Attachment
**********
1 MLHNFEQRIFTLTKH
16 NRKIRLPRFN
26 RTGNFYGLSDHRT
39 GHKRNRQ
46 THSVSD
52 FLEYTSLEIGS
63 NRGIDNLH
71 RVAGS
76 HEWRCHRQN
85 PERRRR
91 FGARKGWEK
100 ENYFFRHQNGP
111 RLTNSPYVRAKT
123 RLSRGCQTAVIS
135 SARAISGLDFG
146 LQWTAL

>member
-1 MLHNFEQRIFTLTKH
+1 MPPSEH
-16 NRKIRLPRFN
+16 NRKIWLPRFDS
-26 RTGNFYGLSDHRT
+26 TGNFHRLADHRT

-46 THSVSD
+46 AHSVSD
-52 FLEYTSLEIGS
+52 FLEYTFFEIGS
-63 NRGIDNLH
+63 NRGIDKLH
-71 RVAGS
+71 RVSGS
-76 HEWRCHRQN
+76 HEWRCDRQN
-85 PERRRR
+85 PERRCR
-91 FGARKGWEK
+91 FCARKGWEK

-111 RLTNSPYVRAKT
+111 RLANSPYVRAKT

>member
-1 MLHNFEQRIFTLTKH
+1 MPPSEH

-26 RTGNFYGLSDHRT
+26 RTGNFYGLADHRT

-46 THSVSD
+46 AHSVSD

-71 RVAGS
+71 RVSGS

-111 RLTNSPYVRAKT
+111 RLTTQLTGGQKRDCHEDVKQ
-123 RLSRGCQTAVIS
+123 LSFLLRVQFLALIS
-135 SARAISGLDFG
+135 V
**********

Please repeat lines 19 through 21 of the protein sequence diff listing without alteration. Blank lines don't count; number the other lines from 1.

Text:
+1 MPPSEH
-16 NRKIRLPRFN
+16 NRKIWLPRFDS